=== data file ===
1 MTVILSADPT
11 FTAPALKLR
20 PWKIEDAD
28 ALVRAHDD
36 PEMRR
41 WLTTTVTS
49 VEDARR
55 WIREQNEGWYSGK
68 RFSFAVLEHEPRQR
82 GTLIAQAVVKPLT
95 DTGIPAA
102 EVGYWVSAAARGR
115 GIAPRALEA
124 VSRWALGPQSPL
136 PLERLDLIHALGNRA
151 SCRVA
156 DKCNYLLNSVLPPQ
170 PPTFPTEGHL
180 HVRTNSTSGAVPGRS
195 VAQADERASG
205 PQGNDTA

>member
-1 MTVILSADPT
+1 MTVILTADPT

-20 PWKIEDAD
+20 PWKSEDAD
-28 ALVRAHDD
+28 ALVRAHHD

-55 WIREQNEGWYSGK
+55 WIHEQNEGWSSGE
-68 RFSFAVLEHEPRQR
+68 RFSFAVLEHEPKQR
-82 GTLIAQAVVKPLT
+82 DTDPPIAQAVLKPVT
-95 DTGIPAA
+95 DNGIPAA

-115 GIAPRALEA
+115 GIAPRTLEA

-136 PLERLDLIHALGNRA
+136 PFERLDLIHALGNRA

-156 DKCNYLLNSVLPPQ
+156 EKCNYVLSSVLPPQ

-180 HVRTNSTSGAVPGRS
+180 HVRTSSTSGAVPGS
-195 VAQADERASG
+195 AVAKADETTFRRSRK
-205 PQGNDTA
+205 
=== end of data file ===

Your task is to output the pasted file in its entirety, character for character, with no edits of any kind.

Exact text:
1 MTVILSADPT
11 FTAPALKLR
20 PWKIEDAD
28 ALVRAHDD
36 PEMRR
41 WLTTTVTS
49 VEDARR
55 WIREQNEGWYSGK
68 RFSFAVLEHEPRQR
82 GTLIAQAVVKPLT
95 DTGIPAA
102 EVGYWVSAAARGR
115 GIAPRALEA
124 VSRWALGPQSPL
136 PLERLDLIHALGNRA
151 SCRVA
156 DKCNYLLNSVLPPQ
170 PPTFPTEGHL
180 HVRTNSTSGAVPGRS
195 VAQADERASG
205 PQGNDTA

>member
-1 MTVILSADPT
+1 MTVILTADPT

-20 PWKIEDAD
+20 PWKSEDAD
-28 ALVRAHDD
+28 ALVRAHHD

-55 WIREQNEGWYSGK
+55 WIHEQNEGWSSGE
-68 RFSFAVLEHEPRQR
+68 RFSFAVLEHEPKQR
-82 GTLIAQAVVKPLT
+82 DTDPPIAQAVLKPVT
-95 DTGIPAA
+95 DNGIPAA

-115 GIAPRALEA
+115 GIAPRTLEA

-136 PLERLDLIHALGNRA
+136 PFERLDLIHALGNRA

-156 DKCNYLLNSVLPPQ
+156 EKCNYVLSSVLPPQ

-180 HVRTNSTSGAVPGRS
+180 HVRTSSTSGAVPGS
-195 VAQADERASG
+195 AVAKADETTFRRSRK
-205 PQGNDTA
+205 